The next day I saw his pictures on the Web site of the local newspaper. They were outstanding. I had no idea that publication actually used a real photographer. After some research I learned he did mostly sports shooting for them, so I'd never seen his work before.

Nice to know at least one newspaper is using a real photographer. Maybe the idea will spread!



In recent years, there has been an increasing opinion by the masses, that anyone can get shots as good as professionals, if they have the right gear. This has been one of the drivers towards the slashing of budgets by (or for) photo editors. Yes, the recession has played its part, but how many previous recessions have resulted in photo editors trying to do things on the cheap? The digital age has certainly played its part in the exposure of photography, allowing people to take photographs with good gear to an extent that wasn't previously possible, but this has led to a number of myths and misconceptions. Perhaps this incident will act as a wake up call to photo editors and to organisers of such shoots, that the results achieved are important and to get good results, you have to have the proper planning and expertise. You may not have to have formal qualifications to get memorable photographs on a regular basis (as opposed to one-offs), but you certainly need to gain experience through hard work and practice and above all overall talent. Hopefully, it will make those in charge of budgets, that it is in their interests to pay for the level of photography that is needed, you get what you pay for and ultimately quality is what sells. If you have better imagery than your competitor magazines (for example), then provided the content is what the potential customers want, then you have an advantage.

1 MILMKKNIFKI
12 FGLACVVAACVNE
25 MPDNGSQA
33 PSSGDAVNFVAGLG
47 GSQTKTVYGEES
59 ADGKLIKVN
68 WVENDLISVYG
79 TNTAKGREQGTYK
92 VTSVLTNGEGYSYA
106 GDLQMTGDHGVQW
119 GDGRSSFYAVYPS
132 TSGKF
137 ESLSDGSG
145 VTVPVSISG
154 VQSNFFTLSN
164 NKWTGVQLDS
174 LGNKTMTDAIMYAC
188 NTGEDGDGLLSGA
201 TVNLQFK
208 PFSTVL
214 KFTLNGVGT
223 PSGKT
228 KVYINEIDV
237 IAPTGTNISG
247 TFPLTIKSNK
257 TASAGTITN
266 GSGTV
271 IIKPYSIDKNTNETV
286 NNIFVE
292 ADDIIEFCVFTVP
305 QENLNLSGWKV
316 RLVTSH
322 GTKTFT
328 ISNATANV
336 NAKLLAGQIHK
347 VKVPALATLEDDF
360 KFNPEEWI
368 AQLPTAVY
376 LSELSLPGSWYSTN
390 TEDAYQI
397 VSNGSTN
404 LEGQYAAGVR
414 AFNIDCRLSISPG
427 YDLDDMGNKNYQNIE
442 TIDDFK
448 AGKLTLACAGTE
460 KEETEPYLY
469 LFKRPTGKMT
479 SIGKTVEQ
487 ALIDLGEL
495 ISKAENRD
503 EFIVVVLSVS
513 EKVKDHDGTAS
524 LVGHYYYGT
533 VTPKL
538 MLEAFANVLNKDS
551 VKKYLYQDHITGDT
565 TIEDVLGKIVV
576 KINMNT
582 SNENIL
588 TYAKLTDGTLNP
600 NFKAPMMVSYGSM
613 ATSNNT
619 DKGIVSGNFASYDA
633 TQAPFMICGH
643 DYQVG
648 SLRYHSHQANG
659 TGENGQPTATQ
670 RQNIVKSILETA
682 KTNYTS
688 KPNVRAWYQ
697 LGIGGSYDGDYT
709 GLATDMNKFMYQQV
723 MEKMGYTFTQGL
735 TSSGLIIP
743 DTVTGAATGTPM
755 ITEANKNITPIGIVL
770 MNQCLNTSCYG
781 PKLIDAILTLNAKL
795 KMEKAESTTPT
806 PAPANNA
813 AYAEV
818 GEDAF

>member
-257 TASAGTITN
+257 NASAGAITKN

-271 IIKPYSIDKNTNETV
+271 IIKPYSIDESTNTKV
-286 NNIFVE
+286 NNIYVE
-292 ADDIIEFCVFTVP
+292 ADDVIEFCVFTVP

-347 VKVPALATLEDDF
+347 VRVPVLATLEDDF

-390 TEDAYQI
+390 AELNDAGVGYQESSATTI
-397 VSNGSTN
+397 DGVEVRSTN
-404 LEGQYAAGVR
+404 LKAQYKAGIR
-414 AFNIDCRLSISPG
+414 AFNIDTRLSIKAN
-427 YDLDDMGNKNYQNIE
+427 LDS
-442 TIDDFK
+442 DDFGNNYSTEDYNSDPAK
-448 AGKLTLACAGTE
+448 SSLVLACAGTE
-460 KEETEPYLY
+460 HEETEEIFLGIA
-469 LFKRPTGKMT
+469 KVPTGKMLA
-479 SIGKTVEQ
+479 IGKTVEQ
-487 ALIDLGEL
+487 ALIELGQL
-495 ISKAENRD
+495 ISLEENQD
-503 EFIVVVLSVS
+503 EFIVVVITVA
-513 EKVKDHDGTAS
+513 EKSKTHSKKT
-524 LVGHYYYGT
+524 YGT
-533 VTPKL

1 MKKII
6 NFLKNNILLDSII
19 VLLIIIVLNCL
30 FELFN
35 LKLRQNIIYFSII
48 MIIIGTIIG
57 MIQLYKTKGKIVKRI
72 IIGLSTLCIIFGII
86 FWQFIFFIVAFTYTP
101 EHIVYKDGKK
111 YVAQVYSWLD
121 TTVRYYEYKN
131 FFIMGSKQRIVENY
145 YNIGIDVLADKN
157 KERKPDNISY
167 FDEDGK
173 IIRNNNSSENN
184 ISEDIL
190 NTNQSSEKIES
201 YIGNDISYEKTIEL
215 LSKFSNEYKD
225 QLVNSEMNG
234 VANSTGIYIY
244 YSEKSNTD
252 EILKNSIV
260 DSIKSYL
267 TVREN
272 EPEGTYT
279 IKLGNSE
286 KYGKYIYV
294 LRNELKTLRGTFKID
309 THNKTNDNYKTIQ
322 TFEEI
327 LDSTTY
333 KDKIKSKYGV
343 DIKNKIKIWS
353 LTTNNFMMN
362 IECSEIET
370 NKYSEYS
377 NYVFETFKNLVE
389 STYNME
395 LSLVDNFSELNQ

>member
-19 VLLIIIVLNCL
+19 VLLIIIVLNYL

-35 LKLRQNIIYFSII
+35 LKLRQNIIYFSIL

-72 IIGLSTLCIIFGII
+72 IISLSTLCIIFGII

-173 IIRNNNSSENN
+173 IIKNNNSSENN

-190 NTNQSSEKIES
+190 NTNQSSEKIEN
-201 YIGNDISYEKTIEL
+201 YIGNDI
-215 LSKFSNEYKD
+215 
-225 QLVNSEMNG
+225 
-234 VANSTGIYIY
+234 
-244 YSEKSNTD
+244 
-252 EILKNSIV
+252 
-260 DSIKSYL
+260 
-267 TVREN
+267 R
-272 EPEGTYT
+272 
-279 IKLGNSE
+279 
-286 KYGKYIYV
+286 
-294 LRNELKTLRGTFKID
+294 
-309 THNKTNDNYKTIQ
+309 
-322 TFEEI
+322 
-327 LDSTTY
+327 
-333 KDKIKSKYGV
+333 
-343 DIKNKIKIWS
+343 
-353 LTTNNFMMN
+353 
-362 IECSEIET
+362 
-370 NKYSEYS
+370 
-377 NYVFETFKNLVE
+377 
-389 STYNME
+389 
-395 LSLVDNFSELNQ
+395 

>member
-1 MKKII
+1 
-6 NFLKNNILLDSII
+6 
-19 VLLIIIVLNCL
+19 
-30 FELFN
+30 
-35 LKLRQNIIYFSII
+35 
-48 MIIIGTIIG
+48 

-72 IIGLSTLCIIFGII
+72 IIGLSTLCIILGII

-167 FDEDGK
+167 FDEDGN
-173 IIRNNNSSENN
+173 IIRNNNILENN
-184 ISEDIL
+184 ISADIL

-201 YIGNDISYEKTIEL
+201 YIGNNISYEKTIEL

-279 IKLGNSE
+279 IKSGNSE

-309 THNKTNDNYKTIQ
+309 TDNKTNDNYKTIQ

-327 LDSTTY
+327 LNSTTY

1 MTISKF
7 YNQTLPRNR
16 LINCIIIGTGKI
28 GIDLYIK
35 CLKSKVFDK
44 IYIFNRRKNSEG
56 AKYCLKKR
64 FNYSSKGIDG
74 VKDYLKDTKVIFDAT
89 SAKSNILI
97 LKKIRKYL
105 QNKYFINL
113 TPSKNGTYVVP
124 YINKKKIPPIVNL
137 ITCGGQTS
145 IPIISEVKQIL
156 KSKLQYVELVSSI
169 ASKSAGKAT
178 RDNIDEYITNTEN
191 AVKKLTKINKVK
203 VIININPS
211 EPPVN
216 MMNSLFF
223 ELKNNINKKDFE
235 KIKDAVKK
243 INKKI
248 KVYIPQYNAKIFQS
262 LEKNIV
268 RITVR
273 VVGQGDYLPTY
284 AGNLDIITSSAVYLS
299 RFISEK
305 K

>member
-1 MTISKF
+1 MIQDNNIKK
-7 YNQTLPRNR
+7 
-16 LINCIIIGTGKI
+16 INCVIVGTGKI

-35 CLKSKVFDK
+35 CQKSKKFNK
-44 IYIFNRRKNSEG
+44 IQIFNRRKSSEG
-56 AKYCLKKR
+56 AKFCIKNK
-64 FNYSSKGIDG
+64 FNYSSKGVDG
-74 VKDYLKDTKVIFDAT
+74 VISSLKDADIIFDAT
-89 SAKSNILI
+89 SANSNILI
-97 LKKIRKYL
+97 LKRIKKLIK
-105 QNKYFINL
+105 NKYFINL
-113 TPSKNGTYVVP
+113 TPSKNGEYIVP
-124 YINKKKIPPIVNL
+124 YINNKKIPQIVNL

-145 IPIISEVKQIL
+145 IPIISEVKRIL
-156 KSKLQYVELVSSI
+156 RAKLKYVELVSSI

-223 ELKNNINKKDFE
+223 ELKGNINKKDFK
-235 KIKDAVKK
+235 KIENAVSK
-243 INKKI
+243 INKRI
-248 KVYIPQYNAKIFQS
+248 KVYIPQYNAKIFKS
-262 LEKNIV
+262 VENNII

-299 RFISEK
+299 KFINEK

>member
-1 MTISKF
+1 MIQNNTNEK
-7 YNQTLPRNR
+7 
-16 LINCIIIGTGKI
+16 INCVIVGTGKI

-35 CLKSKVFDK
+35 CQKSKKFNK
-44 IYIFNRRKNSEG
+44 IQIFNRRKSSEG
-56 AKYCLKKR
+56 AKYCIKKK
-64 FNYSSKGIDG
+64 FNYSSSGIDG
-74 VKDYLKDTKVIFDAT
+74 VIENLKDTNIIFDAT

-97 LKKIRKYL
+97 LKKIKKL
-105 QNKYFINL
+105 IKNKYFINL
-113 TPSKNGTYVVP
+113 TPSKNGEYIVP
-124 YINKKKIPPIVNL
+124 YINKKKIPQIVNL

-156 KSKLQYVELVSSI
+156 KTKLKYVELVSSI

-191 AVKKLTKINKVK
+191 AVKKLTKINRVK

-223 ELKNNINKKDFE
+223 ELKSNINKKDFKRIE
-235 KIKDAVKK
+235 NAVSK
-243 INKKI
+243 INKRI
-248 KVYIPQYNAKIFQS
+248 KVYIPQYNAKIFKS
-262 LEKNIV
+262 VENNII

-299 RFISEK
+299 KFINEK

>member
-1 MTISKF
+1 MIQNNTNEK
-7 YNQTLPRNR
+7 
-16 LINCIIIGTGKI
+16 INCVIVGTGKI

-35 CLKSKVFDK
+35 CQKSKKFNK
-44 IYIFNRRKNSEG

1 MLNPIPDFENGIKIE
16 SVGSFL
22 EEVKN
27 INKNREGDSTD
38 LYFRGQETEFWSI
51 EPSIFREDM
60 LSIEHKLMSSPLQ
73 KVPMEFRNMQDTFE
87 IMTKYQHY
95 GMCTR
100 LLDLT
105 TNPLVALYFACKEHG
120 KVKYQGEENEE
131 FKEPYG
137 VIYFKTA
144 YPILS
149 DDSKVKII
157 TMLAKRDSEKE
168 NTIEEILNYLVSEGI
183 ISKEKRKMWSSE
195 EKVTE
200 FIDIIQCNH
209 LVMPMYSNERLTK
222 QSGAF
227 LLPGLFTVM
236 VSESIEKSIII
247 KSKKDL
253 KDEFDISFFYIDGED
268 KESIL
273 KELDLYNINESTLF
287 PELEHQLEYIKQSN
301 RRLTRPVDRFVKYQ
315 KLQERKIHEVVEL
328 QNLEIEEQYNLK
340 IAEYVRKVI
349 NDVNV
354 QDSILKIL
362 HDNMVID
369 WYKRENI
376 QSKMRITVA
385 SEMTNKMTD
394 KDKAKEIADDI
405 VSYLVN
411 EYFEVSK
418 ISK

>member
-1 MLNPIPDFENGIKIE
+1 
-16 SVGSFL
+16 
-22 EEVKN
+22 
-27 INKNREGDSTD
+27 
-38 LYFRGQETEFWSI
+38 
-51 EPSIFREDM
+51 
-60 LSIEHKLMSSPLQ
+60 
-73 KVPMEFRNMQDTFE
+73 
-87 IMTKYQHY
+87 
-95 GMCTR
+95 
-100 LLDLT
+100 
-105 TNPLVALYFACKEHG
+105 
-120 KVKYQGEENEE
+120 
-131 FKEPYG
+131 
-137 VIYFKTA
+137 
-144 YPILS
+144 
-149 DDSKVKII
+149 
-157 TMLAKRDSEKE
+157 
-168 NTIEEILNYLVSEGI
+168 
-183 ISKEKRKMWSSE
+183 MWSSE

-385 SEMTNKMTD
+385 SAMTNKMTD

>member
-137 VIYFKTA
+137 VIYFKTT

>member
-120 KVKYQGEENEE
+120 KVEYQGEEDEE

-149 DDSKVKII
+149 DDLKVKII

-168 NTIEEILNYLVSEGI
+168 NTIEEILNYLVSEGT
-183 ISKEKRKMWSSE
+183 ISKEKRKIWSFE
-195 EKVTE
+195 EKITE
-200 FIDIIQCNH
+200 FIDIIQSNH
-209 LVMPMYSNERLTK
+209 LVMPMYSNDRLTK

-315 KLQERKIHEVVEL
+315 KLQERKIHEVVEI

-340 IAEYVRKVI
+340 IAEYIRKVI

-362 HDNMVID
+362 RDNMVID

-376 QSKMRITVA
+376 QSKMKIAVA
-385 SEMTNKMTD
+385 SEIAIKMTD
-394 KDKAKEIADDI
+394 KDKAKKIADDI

It's good to know that some publications are using good photographers, instead of trying to pay peanuts on microstock sites to get the images they are looking for or paying someone with little or no experience.
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picturesbyme

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Re: Fauxtographer Ruins Olympic photos.
« Reply #49 on: July 07, 2012, 03:05:51 PM »
It's good to know that some publications are using good photographers, instead of trying to pay peanuts on microstock sites to get the images they are looking for or paying someone with little or no experience.

Yes, that's nice but just to be in the clear, most microstock sites have awesome photos.
On the other hand I don't agree with the 25 cents / image price either but that's another thing...


Kernuak

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Re: Fauxtographer Ruins Olympic photos.
« Reply #50 on: July 07, 2012, 05:33:03 PM »
It's good to know that some publications are using good photographers, instead of trying to pay peanuts on microstock sites to get the images they are looking for or paying someone with little or no experience.

Yes, that's nice but just to be in the clear, most microstock sites have awesome photos.
On the other hand I don't agree with the 25 cents / image price either but that's another thing...
I wouldn't disagree with that, after all, they have some of the most stringent QA. However, it is a reflection of modern culture, that people seem to want something for nothing and amateur photographers, while many are of a very high standard, as high or higher than many pros, they don't have the same business acumen, which affects not just them, but the industry as a whole. This invites the exploitation and I disagree with large multi-million corporations getting high quality images for peanuts. When they run a high profile ad campaign using a string of 25 cent images and make millions from that campaign, there is somethin wrong somewhere. We all have to accept it, but we don't have to like it.